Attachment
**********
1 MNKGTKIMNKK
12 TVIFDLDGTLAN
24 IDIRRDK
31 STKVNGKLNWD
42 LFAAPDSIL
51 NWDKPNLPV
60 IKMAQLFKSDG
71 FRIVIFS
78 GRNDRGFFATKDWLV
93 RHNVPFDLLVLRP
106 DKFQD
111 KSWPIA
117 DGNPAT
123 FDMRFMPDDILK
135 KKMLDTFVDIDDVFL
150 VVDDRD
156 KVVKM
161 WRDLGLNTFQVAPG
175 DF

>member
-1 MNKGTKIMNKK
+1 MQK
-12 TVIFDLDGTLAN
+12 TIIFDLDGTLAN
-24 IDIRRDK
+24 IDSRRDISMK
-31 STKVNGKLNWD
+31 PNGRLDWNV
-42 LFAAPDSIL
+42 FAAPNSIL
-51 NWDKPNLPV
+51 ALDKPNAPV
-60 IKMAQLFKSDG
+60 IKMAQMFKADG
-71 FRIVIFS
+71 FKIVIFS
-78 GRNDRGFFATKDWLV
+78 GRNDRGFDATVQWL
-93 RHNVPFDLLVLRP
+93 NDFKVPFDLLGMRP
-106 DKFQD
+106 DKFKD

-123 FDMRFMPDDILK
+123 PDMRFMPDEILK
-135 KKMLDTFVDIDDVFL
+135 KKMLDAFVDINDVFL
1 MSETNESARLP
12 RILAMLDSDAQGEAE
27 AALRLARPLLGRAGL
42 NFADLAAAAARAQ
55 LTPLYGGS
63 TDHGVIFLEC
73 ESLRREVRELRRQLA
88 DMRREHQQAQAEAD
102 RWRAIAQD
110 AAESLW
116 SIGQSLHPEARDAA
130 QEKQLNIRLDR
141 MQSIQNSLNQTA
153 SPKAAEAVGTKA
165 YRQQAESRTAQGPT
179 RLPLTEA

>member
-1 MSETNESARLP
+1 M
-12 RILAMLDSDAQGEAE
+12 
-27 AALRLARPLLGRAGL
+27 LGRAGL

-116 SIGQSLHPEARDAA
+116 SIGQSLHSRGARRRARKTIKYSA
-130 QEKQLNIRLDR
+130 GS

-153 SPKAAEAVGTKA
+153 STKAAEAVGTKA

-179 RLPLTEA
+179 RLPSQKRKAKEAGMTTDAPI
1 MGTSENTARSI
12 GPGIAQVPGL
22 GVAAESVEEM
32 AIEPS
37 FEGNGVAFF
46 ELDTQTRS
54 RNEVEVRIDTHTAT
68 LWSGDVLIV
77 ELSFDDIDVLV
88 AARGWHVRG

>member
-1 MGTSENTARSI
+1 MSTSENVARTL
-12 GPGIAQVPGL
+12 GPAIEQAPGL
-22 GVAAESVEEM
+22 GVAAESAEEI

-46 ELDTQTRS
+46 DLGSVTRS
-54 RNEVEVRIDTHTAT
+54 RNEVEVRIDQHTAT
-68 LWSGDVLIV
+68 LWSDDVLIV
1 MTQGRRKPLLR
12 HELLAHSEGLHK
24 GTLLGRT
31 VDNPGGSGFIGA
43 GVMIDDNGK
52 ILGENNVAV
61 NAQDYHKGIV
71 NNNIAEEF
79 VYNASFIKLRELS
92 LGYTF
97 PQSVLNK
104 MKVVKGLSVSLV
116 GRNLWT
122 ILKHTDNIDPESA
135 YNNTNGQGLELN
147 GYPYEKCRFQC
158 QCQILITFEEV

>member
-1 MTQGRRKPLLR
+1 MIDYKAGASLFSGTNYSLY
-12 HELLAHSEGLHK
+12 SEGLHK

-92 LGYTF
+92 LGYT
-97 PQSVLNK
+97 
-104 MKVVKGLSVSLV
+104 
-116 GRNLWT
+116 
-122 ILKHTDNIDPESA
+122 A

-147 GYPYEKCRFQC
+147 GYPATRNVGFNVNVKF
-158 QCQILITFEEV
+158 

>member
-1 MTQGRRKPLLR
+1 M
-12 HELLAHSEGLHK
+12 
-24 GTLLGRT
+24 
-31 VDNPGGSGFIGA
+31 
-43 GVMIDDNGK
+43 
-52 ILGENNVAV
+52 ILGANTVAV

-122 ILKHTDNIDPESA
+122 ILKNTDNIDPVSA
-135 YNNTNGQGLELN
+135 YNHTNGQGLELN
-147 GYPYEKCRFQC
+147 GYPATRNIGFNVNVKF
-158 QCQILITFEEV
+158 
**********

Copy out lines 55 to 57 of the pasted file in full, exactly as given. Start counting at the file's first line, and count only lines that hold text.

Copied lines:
102 RWRAIAQD
110 AAESLW
116 SIGQSLHPEARDAA